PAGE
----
How Eurobodalla Council evaluated its options to reach 100% renewable energy at the same or lower cost than grid electricity

Speakers, from left to right: Patrick Denvir from 100% Renewables, David West from Sourced Energy, Barbara Albert from 100% Renewables and Mark Shorter from Eurobodalla Council
Speakers, from left to right: Patrick Denvir from 100% Renewables, David West from Sourced Energy, Barbara Albert from 100% Renewables and Mark Shorter from Eurobodalla Council

On 9 October, 100% Renewables in conjunction with our partner organisation Sourced Energy presented to a group of NSW Government representatives on Sourcing Renewable Energy, using the example of Eurobodalla Shire Council’s Renewable Energy Options Analysis. The presentation was also broadcast via a webinar to NSW Councils participating in OEH’s Sustainability Advantage program.

About Eurobodalla Council’s renewable energy goals

Eurobodalla Council has a goal to source 100% of its electricity from renewables by 2030 as per its Emission Reduction Plan 2017-2021. The plan also has two additional goals to reduce emissions by 25% by 2020 and by 80% by 2030 for council operations.

With a strong track record of carbon abatement, Eurobodalla Council has already reduced its emissions by 35%. Despite the target of 100% renewable energy being 12 years away, Eurobodalla Council wanted to look at their options now, for a number of reasons:

  • Council is coming off its electricity contract at the end of 2018 and faces much higher prices
  • Some councillors and the community were interested in the recent developments in local government-owned solar farms, like the ones by Newcastle and the Sunshine Coast councils
  • Recent developments in renewable Power Purchase Agreements (PPAs), like the SSROC PPA
  • Council had also received an offer from a private developer for a Public-Private Partnership (PPP) and another offer for a Virtual Generation Agreement via a PPA.

With several offers on the table and given the uncertainty and volatility in the energy market, Eurobodalla wanted to get independent, expert advice on the viability of these options. They selected 100% Renewables and partner organisation Sourced Energy to help them navigate the options and put recommendations forward.

Renewable energy options assessment

100% Renewables performed an analysis of three different business cases:

  1. Build and own a ~10 MW solar farm in the LGA
  2. Co-invest in a 30 MW solar farm via a Public Private Partnership
  3. Contract directly via a Power Purchase Agreement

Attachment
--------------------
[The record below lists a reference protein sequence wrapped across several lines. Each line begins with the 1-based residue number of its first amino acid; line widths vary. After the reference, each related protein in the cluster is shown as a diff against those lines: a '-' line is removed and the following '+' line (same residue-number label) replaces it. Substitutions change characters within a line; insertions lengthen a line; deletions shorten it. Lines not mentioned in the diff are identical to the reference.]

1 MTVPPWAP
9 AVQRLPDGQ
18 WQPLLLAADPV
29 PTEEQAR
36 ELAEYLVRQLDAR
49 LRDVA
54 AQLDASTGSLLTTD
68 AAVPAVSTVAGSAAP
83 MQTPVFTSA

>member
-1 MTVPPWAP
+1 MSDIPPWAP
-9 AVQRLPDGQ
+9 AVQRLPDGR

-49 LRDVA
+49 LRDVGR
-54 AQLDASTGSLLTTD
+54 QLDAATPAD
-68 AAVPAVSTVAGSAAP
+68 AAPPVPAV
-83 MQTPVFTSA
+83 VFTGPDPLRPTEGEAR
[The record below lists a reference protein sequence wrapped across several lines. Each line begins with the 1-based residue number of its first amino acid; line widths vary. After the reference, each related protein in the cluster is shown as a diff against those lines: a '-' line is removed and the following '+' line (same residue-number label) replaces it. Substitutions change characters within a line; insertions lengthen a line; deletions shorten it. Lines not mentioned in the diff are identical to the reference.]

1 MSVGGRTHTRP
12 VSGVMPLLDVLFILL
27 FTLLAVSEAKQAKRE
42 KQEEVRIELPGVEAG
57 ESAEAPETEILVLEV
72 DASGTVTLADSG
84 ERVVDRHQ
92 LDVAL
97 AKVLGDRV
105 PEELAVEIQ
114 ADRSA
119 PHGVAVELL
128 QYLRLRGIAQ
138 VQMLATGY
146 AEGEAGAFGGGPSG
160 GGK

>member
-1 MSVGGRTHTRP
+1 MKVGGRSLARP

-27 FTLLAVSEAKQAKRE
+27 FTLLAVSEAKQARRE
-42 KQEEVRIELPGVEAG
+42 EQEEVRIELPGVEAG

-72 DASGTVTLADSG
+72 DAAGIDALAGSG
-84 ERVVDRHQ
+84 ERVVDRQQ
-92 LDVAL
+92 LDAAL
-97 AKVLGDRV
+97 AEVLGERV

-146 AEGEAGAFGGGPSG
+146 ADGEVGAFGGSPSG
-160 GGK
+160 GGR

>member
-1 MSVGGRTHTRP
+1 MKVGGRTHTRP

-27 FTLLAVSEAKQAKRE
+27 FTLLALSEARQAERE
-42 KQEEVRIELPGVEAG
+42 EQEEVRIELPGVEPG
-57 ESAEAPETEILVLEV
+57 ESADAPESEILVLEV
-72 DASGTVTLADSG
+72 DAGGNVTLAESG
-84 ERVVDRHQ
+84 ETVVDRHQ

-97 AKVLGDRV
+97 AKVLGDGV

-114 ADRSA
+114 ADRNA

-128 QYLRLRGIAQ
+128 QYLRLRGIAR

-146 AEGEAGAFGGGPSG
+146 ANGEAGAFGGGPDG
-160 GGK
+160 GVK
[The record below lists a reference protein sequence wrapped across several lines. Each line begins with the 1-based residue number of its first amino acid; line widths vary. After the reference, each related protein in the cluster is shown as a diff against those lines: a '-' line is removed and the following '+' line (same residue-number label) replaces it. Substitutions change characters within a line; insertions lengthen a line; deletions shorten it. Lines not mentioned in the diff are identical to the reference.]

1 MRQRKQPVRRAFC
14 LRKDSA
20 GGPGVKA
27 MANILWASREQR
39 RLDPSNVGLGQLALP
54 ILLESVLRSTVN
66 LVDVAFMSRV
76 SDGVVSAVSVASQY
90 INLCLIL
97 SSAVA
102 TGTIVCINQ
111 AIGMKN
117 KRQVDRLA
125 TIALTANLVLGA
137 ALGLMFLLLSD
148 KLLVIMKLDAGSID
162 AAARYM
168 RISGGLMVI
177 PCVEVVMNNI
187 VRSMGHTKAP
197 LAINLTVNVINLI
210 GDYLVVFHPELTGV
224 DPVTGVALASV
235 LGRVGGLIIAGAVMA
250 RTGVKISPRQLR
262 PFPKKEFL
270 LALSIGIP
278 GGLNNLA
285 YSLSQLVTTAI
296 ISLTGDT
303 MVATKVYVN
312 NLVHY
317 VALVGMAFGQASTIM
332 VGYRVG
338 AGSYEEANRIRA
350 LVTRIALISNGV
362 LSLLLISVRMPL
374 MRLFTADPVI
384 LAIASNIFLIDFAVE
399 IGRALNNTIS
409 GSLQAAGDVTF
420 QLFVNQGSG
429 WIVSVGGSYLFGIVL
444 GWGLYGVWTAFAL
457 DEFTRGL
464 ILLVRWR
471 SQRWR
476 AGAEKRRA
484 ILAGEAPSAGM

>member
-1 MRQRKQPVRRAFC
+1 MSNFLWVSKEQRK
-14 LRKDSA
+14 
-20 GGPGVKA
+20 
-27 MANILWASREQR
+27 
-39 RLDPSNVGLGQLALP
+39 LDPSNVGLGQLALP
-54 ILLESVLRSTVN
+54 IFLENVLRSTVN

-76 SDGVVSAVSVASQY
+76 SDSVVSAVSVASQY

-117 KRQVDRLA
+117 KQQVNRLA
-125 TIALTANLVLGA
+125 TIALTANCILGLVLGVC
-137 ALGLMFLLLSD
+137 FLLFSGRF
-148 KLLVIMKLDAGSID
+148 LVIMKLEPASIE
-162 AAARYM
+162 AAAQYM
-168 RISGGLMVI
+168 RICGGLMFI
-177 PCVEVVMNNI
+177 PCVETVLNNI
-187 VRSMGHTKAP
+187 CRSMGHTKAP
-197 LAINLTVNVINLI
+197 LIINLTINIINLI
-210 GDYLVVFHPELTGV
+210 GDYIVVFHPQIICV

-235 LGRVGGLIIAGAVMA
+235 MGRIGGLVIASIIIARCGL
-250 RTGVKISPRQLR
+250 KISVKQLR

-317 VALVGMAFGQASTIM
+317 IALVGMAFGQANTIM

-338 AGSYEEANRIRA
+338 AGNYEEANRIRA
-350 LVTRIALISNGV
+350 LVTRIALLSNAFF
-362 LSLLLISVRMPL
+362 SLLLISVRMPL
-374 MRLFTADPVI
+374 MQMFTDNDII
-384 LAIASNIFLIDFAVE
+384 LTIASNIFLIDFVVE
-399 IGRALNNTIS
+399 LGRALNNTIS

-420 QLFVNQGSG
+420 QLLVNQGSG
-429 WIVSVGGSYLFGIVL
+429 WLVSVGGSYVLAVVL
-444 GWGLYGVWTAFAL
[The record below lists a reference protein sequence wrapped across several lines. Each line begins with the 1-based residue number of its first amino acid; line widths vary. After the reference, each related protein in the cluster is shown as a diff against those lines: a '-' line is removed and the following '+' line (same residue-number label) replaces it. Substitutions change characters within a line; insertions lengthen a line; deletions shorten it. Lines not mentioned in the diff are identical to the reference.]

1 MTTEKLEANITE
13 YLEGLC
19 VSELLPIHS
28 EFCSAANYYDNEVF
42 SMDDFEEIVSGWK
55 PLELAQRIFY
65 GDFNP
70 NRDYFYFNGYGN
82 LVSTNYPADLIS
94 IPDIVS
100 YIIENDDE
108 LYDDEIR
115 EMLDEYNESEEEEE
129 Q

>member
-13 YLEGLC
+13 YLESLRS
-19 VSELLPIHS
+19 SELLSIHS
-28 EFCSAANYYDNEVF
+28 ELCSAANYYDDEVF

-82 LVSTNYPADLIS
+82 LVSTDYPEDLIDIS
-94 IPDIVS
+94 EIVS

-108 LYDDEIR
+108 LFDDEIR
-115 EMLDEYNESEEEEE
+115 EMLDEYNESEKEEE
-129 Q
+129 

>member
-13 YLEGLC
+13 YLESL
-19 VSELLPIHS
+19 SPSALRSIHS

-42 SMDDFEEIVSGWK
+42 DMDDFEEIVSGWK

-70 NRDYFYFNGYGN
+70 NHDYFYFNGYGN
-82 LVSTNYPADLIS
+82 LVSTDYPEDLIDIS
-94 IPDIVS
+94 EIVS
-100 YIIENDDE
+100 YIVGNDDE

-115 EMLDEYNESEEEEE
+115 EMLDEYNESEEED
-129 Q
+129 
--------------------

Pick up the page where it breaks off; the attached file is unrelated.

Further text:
Figure 1: Evaluated options for Eurobodalla Council to achieve 100% renewable energy
Figure 1: Evaluated options for Eurobodalla Council to achieve 100% renewable energy

We evaluated each option in terms of how well it was able to meet the objectives of ‘cost’, meaning achieving the same or lower than grid price, ‘sustainability’, meaning the need to achieve a 100% renewables goal, and ‘risk’, meaning the reduction of risk to an acceptable level.

Figure 2: Finding the best-fit 100% renewable energy solution
Figure 2: Finding the best-fit 100% renewable energy solution

Our findings

For all of the options considered, a major factor limiting Eurobodalla – and other councils – from sourcing 100% renewables cost effectively is a ministerial order that prevents councils from entering into “contracts for difference”, a contracting method that underpins many ‘corporate PPAs’ in the market. In effect, this means that all options must consider Council’s load and timing of energy demand, and look to sculpt solutions that align with this demand while managing differences between renewable energy generation and demand via load balancing strategies.

Our analysis found that in the current environment, a PPA is the lowest-risk and easiest-to-implement option for Eurobodalla Council, but sourcing 100% renewables is unlikely to be feasible at this time. Council should seek to incorporate the purchase of large-scale renewable energy from the start of the next electricity contract period using a shorter-term agreement where it is found to be financially viable and has no additional risk when compared to a regular retail contract.

Council should also consider forming a buying group or partnering with other councils in the region or state to increase the size of the electricity (including renewable energy) load to be contracted and to increase the attractiveness of the opportunity to retailers, potentially leading to lower cost outcomes.

The build options evaluated offer a fairly low return in the short term, require substantial upfront investment and carry some delivery risk. The current uncertain policy environment plays an important part in this outcome, particularly for mid-sized projects. At this time, build options for Council should be a lower priority for investment, but can and should be re-visited as build and implementation costs reduce further and the policy environment changes.

Conclusion

While in the case of Eurobodalla Shire Council, the ‘build’ case was only marginal, your situation might be different. If you are unsure as to whether you should ‘build’ or ‘buy’, please call/email Barbara or Patrick for an informal chat.

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